Ghanaian scientists have provided even more details on the new variants of Covid-19 in the country and their relationship with the current resurgence in new cases.
The West African Centre for Cell Biology of Infectious Pathogens (WACCBIP) at the University of Ghana has revealed that one of the virus’ new strains which mutated in the United Kingdom is currently driving the new infections being recorded locally.
President Akufo-Addo had announced in December that a new variant of the novel coronavirus had been detected among travelers who had been isolated to prevent the spread.
However, the Director of the WACCBIP’s suggests that findings point to a considerable spread of the contagions.
According to Dr Gordon Awandare, the “data shows clearly that B.1.1.7 (first reported in UK) is now the predominant strain driving local transmission in Ghana.”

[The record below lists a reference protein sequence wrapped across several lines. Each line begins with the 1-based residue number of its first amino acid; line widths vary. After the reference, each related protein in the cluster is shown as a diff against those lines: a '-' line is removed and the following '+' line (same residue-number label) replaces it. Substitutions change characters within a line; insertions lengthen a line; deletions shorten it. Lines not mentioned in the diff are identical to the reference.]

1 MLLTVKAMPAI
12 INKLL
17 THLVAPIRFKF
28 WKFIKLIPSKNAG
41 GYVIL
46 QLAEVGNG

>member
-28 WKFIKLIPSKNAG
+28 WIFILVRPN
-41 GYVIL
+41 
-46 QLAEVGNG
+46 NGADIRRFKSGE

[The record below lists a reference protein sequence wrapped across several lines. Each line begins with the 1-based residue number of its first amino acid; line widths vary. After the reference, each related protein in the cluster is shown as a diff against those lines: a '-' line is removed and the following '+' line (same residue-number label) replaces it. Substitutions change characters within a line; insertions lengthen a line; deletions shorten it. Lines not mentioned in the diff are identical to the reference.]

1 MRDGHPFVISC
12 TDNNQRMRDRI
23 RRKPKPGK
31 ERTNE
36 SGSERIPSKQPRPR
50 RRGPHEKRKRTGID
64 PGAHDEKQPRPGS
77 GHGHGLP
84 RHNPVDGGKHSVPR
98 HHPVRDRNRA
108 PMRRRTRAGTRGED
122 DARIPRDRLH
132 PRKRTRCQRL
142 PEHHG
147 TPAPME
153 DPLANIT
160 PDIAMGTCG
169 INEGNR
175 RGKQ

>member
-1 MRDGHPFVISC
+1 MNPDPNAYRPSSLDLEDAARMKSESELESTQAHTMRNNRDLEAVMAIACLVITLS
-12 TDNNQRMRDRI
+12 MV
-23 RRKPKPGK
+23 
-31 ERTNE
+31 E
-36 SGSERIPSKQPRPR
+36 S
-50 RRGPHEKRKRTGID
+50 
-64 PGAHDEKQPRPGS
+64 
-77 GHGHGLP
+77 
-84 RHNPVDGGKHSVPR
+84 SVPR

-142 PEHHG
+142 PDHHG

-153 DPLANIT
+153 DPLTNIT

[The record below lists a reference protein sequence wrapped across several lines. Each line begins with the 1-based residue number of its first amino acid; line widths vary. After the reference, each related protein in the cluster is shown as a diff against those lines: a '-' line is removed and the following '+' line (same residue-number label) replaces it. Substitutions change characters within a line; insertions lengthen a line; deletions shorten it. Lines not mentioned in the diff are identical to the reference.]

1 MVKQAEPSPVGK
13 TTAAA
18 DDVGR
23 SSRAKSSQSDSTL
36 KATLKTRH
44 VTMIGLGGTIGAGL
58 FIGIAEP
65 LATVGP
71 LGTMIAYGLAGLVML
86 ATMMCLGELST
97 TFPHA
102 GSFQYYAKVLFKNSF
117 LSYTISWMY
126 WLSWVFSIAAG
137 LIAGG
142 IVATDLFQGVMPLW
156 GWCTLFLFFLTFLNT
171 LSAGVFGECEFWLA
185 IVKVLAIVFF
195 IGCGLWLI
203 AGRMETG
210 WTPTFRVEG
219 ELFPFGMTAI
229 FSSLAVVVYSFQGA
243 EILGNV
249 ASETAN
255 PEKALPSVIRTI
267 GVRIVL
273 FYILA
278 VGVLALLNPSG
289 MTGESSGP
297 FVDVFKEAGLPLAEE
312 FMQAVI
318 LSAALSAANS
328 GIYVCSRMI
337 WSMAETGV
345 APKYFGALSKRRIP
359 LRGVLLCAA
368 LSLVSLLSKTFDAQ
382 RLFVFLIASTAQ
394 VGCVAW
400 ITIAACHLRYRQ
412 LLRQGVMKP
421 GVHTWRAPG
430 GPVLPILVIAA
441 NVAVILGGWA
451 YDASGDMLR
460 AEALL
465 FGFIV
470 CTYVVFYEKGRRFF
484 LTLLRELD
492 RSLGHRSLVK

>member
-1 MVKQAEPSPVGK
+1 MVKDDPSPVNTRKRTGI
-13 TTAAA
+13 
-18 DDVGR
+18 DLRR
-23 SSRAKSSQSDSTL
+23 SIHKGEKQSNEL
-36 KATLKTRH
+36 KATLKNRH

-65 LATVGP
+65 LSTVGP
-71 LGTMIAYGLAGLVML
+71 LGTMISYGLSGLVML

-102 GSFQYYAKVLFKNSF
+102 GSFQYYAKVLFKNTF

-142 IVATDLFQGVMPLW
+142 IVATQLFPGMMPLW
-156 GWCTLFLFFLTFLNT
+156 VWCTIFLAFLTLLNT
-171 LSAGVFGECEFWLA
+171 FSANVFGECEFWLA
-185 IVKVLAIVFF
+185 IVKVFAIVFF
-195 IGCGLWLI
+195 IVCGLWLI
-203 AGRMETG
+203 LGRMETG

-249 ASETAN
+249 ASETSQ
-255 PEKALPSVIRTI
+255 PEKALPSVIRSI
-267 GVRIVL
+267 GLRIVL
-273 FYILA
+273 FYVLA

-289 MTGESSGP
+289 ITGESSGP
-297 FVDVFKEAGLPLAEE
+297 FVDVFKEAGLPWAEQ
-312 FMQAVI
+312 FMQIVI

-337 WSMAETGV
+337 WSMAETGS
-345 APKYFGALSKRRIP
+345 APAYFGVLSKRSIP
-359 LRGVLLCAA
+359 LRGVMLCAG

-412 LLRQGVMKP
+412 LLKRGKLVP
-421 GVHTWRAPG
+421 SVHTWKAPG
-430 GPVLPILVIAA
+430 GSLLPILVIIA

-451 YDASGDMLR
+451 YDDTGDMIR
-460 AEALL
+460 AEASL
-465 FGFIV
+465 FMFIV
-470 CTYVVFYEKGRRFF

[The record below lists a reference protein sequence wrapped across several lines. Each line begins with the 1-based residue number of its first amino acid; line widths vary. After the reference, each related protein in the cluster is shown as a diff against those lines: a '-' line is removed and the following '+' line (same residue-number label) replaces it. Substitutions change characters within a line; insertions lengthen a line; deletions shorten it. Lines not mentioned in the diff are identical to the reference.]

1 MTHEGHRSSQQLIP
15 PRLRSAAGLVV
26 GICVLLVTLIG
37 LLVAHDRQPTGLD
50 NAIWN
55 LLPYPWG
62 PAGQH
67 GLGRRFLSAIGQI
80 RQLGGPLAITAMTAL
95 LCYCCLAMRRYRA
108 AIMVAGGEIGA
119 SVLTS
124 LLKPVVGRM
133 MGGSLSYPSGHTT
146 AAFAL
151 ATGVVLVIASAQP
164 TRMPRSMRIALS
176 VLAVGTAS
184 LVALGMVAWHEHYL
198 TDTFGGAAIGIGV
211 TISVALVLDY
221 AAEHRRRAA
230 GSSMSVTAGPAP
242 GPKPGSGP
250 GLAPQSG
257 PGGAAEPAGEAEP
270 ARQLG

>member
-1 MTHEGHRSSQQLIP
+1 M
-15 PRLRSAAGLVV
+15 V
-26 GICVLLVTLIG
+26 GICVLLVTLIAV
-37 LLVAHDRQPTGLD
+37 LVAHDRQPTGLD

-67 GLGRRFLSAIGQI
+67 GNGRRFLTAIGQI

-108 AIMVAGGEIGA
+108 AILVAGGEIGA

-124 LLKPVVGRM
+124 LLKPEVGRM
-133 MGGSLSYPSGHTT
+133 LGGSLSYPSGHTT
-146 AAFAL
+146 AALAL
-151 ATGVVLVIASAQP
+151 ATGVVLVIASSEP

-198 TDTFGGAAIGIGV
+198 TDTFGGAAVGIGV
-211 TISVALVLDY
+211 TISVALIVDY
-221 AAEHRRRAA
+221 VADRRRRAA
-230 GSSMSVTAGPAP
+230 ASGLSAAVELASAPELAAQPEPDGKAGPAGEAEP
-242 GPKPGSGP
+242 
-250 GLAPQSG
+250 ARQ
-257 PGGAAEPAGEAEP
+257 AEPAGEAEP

This was his conclusion after the Centre’s January sequencing of samples processed from their sampling sites across the country.
Also known as B.1.1.7 SARS-CoV-2, the variant is one of a few mutated strains of the virus which scientists say could be potentially more contagious and has already spread to over 70 countries worldwide.
Already, Public Health Expert and Adjunct Professor at New York University, Nana Kofi Quakyi had described the situation as alarming and wished the development would trigger the needed caution to drive efforts to contain the spread.
In a post on Twitter, the expert suggested aggressive testing to suppress the transmission if the latest development is anything to go by, considering the higher mortality rate associated with the new strain.
Meanwhile, 791 more persons have contracted the novel coronavirus bringing the country’s number of active cases to 6,095.
Nine new deaths put the death toll at 449 as the cumulative infections hit 70,046 with 63,502 recovered/discharged.